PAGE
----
The hard part with new initiatives is keeping them going. Sometimes building and maintaining momentum is easy. Five years ago I decided to make notebooks a thing, for example. Am I as fired up about them as I was years ago when I figured everything out? Not exactly. But it's still an idea that needs my support. It continues to be a proven system. It'll last for decades. Take something different, like technology implementation. How do you keep up a strong technology presence for five years? ten years?

Ditching procedures if they no longer motivate you is easy. The thing about school years is your students move on, the knowledge of your procedures with them. My current groups are clueless about how things worked years ago.

What about bigger, organizational goals? When I took over Calculus I had some problems I wanted to solve. By accident it spawned Varsity Math.

New ideas are awesome, but then you realize they come with maintenance. Varsity Math is now a living thing that needs attention or it'll just disappear. How do we make it more permanent? A permanent reminder to myself "HEY KEEP DOING THIS THING."

There was a neglected corner down the hall that never had anything interesting on it. A random gap between unused lockers. For years and years I had visions of putting some kind of installation in place, some legacy to the work I love. Other parts of the school have great art installations from decades past, I wanted something to contribute to the line up. The Estimation Wall was a good first step, but temporary.

Presenting the Hall of Fame.

Painting begins. A day later random passersby are buzzing about the maroon wall.

Piecing together the enormous stencil created with a few hundred 8.5x11 pages.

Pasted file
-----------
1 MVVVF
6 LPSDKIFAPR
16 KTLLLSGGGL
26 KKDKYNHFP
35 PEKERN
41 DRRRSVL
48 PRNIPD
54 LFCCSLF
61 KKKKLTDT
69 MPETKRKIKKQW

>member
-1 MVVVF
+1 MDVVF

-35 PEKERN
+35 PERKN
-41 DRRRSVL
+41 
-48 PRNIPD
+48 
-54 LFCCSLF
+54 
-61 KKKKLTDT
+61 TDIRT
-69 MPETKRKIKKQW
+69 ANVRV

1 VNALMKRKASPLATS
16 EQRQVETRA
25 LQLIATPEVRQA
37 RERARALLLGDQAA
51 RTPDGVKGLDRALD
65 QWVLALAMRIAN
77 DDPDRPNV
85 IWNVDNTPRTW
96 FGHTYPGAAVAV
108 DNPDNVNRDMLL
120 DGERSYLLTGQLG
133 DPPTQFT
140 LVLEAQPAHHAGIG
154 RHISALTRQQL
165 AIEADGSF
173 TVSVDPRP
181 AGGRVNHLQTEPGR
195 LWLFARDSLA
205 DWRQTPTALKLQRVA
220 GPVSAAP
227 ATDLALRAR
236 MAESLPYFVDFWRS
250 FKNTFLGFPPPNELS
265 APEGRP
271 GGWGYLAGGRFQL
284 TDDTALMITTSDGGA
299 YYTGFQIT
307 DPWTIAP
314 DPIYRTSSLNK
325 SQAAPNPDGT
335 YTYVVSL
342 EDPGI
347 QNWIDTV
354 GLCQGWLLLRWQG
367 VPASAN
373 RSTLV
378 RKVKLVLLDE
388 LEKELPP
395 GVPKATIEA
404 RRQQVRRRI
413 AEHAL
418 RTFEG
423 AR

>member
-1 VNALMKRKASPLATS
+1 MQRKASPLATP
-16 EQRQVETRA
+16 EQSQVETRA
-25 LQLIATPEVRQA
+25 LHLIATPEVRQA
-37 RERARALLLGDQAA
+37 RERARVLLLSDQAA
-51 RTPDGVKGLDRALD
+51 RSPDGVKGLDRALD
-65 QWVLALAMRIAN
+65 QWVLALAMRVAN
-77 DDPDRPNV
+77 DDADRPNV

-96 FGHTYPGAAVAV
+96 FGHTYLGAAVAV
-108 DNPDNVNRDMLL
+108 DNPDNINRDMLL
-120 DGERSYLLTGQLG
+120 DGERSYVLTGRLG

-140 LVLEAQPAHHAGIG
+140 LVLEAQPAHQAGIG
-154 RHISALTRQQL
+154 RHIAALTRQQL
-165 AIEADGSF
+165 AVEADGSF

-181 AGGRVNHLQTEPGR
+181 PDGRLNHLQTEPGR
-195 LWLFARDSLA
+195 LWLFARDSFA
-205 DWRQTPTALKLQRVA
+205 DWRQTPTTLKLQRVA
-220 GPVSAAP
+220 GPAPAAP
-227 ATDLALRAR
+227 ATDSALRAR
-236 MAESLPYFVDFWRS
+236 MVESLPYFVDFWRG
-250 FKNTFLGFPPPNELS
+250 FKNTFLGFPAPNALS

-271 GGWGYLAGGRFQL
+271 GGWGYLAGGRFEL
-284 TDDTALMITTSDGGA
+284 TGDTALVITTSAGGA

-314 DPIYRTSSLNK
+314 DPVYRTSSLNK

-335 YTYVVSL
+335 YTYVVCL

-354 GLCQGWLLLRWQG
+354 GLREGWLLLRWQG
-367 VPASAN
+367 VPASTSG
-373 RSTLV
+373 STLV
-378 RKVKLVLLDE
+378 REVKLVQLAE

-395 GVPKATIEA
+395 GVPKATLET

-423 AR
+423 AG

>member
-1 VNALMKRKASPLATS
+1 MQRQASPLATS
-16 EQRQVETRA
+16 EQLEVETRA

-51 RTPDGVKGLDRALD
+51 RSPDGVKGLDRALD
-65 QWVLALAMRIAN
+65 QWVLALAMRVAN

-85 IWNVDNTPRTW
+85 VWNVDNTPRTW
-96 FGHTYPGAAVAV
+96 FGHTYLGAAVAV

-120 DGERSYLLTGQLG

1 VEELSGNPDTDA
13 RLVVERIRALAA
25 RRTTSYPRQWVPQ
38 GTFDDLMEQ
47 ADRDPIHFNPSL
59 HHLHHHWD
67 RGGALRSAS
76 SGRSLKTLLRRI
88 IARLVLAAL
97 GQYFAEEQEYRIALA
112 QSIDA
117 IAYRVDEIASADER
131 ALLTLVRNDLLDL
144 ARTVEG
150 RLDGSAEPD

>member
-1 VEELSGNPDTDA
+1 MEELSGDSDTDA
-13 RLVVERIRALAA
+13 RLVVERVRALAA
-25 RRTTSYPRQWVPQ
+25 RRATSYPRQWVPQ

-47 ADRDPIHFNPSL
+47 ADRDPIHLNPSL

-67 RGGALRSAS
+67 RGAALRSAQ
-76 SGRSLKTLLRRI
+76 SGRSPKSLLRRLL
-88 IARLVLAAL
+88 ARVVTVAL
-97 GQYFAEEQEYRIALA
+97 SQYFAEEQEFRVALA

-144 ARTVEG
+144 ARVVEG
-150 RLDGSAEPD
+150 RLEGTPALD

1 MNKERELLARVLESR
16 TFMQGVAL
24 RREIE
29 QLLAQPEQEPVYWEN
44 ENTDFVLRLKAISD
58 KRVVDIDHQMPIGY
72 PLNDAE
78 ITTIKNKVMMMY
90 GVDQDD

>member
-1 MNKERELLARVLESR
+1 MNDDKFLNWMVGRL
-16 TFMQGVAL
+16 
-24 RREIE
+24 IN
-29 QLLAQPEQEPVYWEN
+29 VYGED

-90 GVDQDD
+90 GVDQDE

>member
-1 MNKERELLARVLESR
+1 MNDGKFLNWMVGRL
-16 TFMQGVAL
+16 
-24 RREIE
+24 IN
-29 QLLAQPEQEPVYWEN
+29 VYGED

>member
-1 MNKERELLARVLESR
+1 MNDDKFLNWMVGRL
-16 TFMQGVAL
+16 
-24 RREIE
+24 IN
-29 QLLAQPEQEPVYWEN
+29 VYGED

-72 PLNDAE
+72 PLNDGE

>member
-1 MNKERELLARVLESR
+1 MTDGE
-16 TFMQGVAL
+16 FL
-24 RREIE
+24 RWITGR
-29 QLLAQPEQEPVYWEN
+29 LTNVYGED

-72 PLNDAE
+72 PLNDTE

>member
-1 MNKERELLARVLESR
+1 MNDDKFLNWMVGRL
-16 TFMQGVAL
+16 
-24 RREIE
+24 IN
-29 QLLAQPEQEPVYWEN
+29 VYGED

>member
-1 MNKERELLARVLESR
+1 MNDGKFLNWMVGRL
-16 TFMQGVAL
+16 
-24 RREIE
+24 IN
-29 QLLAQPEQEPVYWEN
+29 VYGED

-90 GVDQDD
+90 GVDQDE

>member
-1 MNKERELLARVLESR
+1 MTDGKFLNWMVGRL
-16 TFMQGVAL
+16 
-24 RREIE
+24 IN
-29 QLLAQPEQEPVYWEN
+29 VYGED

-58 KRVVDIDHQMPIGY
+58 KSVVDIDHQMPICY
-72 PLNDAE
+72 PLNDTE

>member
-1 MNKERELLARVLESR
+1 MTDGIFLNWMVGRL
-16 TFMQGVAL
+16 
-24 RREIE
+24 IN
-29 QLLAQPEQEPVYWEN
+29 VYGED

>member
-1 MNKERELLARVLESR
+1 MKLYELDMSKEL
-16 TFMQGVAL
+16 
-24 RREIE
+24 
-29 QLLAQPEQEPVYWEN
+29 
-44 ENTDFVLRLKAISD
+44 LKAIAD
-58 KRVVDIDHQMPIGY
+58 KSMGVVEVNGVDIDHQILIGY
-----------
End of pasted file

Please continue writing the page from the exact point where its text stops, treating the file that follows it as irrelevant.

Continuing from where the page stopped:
Arguably the easiest part of stencil construction.

"They painted the wall? What are they doing?" "They" have something big in mind...

Some wall finish technicalities required improvisation to draw the 80" circle.

Hours of letter cutting, taping, and gluing we're ready for the final step.

All done!

This project was completed off and on from October 6 to October 31. It involved the effort of a couple dozen students in my Calculus classes working on random bits at a time. One crew did the maroon base coat. Another did the initial assembly of the letters into something coherent. Others cut and glued the assembly onto stencils boards. Others spent hours hand cutting each letter from the boards. And a final group jumped in for white paint and touch ups. In case you were curious, the capital letters are 2051.94 points tall.

It's awesome, and it's ours.

Class pictures of each Varsity Math crew (including Summer Camp) will go here as well as a notice board of students who pass the exam. I want decades of classes on here.

Coincidentally I saw a former student from the original crew right before this was completed and I showed her pictures of this. She couldn't believe what she help start.

AuthorJonathan Claydon